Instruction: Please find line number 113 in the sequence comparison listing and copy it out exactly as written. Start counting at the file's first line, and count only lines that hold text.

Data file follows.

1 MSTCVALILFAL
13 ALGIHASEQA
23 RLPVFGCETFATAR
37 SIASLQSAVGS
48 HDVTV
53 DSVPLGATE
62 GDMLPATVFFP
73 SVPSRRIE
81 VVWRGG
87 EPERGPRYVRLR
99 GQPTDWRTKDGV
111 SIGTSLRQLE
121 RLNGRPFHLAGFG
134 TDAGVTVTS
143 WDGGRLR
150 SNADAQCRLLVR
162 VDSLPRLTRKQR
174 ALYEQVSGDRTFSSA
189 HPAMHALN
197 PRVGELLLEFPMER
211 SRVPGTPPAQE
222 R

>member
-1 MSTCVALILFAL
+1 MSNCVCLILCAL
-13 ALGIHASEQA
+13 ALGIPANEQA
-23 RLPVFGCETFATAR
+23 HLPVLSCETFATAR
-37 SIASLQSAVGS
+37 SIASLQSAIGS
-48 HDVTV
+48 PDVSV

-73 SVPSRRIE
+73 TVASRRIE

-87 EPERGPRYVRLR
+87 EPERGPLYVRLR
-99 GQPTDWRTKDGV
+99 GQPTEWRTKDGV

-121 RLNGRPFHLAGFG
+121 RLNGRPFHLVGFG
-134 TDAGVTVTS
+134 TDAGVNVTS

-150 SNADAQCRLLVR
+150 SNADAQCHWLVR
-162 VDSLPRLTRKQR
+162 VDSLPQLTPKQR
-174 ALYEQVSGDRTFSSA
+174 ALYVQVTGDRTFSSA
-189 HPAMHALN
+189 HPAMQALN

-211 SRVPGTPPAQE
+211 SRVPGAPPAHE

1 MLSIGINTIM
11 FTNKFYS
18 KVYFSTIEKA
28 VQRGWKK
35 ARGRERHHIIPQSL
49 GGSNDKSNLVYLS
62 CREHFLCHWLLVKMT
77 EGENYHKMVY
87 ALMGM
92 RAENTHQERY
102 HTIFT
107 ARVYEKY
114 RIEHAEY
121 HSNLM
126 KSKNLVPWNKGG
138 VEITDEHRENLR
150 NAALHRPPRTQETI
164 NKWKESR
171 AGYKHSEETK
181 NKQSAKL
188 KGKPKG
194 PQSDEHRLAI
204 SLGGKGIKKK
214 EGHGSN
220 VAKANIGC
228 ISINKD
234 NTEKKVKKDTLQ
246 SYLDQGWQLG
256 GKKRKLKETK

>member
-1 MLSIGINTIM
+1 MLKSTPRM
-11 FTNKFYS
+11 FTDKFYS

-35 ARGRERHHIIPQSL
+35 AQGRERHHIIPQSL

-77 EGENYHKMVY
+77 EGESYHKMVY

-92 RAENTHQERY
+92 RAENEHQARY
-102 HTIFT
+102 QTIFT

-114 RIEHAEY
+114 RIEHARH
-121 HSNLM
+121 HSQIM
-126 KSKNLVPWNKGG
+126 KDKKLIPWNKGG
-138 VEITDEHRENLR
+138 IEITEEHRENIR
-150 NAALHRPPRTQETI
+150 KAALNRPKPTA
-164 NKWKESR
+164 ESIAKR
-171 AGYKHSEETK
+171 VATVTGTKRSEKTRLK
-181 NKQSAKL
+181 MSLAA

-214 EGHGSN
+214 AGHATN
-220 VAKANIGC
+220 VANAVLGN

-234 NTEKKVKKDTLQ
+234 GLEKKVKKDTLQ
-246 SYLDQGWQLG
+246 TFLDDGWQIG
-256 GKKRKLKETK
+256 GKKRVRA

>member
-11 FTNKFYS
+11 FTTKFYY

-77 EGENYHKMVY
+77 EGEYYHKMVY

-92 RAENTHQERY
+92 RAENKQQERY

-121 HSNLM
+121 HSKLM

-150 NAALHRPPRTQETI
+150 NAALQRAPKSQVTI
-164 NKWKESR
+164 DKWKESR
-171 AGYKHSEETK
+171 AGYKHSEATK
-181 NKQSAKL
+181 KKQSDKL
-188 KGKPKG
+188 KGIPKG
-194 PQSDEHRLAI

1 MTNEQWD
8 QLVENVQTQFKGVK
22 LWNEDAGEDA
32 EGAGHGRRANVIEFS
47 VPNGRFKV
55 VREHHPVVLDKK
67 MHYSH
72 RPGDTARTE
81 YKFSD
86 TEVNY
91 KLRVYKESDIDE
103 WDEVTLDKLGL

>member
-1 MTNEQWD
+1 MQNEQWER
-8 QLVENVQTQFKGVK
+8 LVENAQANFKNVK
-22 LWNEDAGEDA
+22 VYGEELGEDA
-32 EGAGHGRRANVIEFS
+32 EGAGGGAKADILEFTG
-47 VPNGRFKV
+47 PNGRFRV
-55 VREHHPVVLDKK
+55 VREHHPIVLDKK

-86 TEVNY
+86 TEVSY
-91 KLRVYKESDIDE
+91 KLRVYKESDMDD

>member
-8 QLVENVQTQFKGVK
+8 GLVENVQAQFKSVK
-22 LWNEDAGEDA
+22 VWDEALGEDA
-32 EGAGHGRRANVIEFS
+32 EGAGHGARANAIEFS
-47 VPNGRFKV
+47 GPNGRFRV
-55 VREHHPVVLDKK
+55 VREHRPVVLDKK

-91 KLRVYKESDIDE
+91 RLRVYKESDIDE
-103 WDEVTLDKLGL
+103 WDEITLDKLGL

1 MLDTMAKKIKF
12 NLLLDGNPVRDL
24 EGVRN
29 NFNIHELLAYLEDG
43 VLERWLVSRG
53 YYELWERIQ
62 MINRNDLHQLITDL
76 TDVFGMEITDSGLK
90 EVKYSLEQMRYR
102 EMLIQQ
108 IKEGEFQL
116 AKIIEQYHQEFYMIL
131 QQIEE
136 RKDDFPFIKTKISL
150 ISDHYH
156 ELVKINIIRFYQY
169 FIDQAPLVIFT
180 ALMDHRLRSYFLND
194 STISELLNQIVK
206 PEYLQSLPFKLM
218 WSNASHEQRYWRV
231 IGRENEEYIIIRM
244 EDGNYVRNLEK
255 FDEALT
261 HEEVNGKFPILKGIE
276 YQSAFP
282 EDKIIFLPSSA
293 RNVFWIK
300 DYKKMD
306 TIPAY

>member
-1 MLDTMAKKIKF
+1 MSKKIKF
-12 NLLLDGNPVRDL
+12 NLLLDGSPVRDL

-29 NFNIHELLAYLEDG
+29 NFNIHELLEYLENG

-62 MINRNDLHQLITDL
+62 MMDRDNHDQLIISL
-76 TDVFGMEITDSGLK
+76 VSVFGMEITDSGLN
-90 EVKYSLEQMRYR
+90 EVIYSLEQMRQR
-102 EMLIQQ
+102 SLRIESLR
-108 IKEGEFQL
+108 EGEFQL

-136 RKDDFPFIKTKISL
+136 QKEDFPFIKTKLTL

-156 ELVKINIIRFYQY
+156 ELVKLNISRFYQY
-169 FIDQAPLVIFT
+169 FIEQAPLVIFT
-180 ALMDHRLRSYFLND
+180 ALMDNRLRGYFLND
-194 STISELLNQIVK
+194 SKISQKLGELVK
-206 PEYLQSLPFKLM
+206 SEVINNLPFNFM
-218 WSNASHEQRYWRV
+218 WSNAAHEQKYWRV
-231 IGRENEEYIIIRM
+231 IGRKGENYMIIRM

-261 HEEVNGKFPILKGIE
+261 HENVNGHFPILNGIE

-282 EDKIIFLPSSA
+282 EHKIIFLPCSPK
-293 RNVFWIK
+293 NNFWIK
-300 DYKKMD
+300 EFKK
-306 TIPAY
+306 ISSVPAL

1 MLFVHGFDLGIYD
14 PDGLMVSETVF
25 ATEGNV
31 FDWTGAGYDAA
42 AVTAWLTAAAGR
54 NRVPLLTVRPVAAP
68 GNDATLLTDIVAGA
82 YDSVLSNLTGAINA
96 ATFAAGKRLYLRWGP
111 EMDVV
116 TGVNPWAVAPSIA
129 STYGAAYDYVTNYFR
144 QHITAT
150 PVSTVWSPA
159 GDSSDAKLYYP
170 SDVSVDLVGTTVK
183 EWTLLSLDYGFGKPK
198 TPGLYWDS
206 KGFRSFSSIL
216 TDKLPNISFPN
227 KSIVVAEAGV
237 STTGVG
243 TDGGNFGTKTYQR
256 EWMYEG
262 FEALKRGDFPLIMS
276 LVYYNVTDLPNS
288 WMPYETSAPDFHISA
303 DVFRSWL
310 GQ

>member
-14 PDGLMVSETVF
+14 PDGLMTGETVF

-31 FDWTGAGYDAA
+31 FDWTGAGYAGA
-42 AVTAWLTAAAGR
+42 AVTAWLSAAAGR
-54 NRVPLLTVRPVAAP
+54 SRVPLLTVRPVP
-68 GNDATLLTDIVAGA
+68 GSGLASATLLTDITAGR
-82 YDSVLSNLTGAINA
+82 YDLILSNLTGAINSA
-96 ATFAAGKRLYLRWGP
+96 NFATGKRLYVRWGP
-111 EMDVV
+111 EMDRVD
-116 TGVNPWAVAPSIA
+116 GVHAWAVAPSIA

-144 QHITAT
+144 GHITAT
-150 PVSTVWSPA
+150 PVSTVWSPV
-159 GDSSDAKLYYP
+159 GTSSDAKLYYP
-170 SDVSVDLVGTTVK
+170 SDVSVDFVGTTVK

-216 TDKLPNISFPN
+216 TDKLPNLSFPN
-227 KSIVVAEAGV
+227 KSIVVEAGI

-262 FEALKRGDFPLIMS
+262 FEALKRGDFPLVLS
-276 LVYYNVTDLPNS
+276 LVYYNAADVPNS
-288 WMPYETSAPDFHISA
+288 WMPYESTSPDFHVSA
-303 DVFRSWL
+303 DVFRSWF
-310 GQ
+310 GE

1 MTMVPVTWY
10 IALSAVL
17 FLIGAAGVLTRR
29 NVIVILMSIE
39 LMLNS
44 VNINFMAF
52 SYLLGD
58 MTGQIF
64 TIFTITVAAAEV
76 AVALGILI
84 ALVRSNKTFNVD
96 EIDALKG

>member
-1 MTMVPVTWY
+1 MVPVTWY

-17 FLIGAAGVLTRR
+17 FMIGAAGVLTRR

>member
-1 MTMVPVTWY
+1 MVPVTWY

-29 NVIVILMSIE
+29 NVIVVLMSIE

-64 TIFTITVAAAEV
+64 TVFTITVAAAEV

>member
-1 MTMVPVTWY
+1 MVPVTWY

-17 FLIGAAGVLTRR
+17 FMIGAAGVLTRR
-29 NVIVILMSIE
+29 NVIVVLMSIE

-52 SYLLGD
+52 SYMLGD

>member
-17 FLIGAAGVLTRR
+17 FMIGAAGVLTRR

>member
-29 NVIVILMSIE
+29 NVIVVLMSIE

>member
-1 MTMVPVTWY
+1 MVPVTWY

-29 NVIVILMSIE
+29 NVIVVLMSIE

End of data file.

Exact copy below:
+214 AGHATN